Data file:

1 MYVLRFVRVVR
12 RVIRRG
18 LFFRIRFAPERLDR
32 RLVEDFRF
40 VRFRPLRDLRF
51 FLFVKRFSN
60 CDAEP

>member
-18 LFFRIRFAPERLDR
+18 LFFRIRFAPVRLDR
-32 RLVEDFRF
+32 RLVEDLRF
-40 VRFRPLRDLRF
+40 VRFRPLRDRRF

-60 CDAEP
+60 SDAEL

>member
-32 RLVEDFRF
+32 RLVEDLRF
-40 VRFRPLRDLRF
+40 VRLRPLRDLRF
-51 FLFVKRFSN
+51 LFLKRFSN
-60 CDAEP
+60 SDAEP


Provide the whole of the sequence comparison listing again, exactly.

1 MYVLRFVRVVR
12 RVIRRG
18 LFFRIRFAPERLDR
32 RLVEDFRF
40 VRFRPLRDLRF
51 FLFVKRFSN
60 CDAEP

>member
-18 LFFRIRFAPERLDR
+18 LFFRIRFAPVRLDR
-32 RLVEDFRF
+32 RLVEDLRF
-40 VRFRPLRDLRF
+40 VRFRPLRDRRF

-60 CDAEP
+60 SDAEL

>member
-32 RLVEDFRF
+32 RLVEDLRF
-40 VRFRPLRDLRF
+40 VRLRPLRDLRF
-51 FLFVKRFSN
+51 LFLKRFSN
-60 CDAEP
+60 SDAEP